A recent study of 648 older adults in India suggests that those who were bilingual developed dementia more than four years later, on average, than those who spoke only one language—regardless of educational level.

Published recently in Neurology, the medical journal of the American Academy of Neurology (AAN), the study found that speaking two languages seems to have a protective effect against three types of dementia: Alzheimer’s disease, frontotemporal dementia, and vascular dementia.

“Speaking more than one language is thought to lead to better development of the areas of the brain that handle executive functions and attention tasks, which may help protect from the onset of dementia,” said study author Suvarna Alladi, DM, with Nizam’s Institute of Medical Sciences in Hyderabad, India, in a press release from the AAN.

The study subjects, all of whom were diagnosed with dementia, had an average age of 66. Approximately half spoke two or more languages; 14 percent were illiterate.

“These results offer strong evidence for the protective effect of bilingualism against dementia in a population very different from those studied so far in terms of its ethnicity, culture and patterns of language use,” Alladi said.

To learn more or to read the full article online, visit the Neurology Web site.
A remarkable transformation is taking place in nursing homes around the country as elderly patients are reconnecting with life through music. The brainchild of social worker Dan Cohen, a program called Music & Memory has created personalized iPod playlists for residents of elder care facilities, many of whom have Alzheimer's type dementia. The results have been truly life changing for patients as they are “reawakened” by the music of their youth.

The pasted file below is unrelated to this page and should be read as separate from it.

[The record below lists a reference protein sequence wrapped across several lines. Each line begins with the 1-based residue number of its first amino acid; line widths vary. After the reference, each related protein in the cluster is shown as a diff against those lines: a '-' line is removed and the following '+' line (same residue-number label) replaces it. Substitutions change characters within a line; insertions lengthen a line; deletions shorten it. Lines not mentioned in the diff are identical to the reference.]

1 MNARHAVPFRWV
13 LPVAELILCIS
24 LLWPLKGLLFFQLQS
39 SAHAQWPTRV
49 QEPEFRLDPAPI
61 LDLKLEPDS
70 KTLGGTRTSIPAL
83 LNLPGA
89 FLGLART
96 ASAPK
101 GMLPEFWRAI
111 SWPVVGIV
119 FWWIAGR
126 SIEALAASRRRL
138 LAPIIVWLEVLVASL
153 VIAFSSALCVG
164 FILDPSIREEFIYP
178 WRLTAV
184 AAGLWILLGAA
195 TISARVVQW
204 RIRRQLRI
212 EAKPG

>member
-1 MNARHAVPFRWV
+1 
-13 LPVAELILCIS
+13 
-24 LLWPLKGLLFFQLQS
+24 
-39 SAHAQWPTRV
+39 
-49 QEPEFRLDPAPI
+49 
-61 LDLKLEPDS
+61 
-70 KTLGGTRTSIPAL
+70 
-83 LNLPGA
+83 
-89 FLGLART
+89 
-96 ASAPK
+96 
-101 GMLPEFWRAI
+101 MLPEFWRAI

Cohen is now working with renowned neuropsychologist Oliver Sacks (author of Musicophilia: Tales of Music and the Brain) on a documentary about Cohen’s program and the elderly patients who are responding so positively. In a clip from this documentary, a man reacts to hearing music from his past:

 

http://www.youtube.com/watch?v=fyZQf0p73QM

 

“Our approach is simple, elegant and effective,” says Cohen on his Music & Memory Web site. “We train elder care professionals how to set up personalized music playlists, delivered on iPods and other digital devices, for those in their care. These musical favorites tap deep memories not lost to dementia and can bring residents and clients back to life, enabling them to feel like themselves again, to converse, socialize and stay present.”

What do you think? Has music helped your clients with dementia to access memories and engage more positively in daily life? PAR wants to hear from you, so leave a comment and join the conversation!